Seattle, WA (PRWEB) September 27, 2013
School is starting up again, and Primary age children are coming to school excited about learning to read.
Most of the six-year-olds and seven-year-olds in this country will be entering First Grade and they will expect to learn to read, if not on the first day of school then certainly very soon thereafter. Most of them will certainly have success in learning to read that they are looking forward to. (See http://www.gse.harvard.edu/news/features/vision04172001.html )
But only most of them: Not all. They will go to school every day, they will want to learn to read, and they will do their very best, but it won’t be possible for them. They won't be able to learn to read, or to read fluently, or to learn by reading, or to enjoy reading.
About thirty percent of the six- and seven-year-olds in America’s schools this fall will not be able to learn to read. In any 25-student First Grade, from Maine to Arizona, from Florida to Washington, that is between seven and eight children in every class. Vision help
They will have trouble learning to read because of their vision. They have, or most of them have, perfectly good vision for seeing at a distance, which is what the tests in the nurse’s office measure.
The chart on the wall in the nurse’s office with the big E going in many directions, or with pictures of animals in rows, or of letters out of sequence, is called the Snellen chart, named for a doctor in the Northern Army during the Civil War, in 1863. He made the chart to check on young men being recruited to serve in the Union Army, and he wanted to be sure that they could see the people on the Confederate side whom they were trying to shoot.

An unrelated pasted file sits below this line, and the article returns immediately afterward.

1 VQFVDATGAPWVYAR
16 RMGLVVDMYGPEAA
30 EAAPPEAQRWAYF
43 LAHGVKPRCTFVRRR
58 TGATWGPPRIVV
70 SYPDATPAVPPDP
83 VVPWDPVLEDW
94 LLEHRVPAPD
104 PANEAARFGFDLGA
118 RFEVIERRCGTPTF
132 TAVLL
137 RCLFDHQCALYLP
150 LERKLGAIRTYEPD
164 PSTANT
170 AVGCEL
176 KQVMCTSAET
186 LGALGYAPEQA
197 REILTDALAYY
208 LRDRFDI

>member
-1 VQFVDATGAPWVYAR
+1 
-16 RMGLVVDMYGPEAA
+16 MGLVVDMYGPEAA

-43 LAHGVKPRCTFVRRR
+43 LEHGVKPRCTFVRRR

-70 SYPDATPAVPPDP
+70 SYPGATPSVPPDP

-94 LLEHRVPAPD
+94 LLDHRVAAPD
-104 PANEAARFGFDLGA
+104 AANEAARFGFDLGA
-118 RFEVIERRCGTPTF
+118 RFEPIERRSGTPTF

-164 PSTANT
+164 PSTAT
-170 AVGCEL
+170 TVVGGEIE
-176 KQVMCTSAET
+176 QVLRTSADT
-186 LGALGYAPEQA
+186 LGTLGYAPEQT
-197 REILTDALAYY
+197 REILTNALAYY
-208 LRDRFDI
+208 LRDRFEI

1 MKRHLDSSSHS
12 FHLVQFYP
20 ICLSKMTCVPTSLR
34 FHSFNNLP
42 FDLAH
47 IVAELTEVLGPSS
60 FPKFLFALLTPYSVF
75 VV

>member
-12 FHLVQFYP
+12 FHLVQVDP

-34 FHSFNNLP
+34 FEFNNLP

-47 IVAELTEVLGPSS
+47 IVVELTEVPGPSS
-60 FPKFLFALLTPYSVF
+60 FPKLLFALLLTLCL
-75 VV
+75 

That test was only designed to measure how clearly you can see an enemy soldier at a distance of twenty feet, which is of no use at all to someone who is trying to learn to read print at a distance of seven inches. That test is the one, and the only one, used nearly everywhere in elementary schools in America to check if children’s vision is good enough – for READING.
There are only three states in the United States which use another measure of visual reading readiness: those states are Kentucky, Missouri, and Illinois. California is working on the problem, as is Washington State. Children need to be screened for how their eyes work together as they look at print just a few inches away. This is called “convergence,” and if the eyes can’t do it then the print is blurry, the words move around on the paper or seem to be printed in several shades of black and gray, and children literally cannot see to read. Some children, like the boy in this photo, also need to practice developmental movement. Until he can move in a cross-lateral pattern, it may be harder for his eyes to move his eyes left to right across print efficiently and effortlessly.
Most optometrists know this but not all pediatricians know this. And yet in 47 states we do nothing to help the children who need help.
Katie Johnson outlines the problems clearly in her book, Red Flags for Primary Teachers, published by Tendril Press last fall. She will be speaking about her book and the present state of school vision screenings at the convention of the College of Optometrists for Vision Development (COVD) in Orlando (FL) in October.